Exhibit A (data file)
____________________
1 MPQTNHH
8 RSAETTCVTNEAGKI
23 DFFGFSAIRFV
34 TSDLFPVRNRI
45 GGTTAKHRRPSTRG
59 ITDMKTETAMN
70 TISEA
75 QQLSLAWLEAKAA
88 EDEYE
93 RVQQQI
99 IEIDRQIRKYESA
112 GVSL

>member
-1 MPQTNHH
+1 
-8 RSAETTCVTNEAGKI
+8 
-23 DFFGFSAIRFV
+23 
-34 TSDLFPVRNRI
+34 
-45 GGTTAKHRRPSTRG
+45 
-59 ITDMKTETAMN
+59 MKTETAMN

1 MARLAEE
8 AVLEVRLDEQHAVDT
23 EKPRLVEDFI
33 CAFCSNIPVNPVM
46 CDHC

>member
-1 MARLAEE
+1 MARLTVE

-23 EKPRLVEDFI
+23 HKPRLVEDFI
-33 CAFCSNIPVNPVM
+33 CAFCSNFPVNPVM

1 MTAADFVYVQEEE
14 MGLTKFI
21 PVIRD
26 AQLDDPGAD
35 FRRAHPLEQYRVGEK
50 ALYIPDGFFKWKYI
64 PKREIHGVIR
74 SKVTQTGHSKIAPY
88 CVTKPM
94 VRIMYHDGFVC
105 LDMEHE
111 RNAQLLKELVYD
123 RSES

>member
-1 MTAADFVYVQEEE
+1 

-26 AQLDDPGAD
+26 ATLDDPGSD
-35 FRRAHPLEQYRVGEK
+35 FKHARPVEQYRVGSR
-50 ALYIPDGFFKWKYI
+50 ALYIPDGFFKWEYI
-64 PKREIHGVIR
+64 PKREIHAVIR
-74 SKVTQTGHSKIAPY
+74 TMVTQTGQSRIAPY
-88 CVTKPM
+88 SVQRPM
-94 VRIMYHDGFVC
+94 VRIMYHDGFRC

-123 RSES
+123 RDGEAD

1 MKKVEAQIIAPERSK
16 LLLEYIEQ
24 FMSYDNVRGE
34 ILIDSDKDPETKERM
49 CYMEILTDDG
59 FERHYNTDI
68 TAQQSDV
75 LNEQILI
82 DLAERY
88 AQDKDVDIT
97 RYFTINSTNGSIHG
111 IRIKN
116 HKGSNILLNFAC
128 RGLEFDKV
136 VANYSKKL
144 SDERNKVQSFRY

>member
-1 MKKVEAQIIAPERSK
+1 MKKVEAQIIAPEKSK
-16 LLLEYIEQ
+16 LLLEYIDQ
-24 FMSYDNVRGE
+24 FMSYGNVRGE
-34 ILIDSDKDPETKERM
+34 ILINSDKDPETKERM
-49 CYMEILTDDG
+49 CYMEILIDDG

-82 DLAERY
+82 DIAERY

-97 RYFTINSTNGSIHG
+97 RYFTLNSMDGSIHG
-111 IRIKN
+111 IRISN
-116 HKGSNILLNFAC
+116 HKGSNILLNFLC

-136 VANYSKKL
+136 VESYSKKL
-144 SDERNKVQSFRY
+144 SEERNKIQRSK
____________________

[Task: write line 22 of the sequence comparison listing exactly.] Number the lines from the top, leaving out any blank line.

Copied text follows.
-45 GGTTAKHRRPSTRG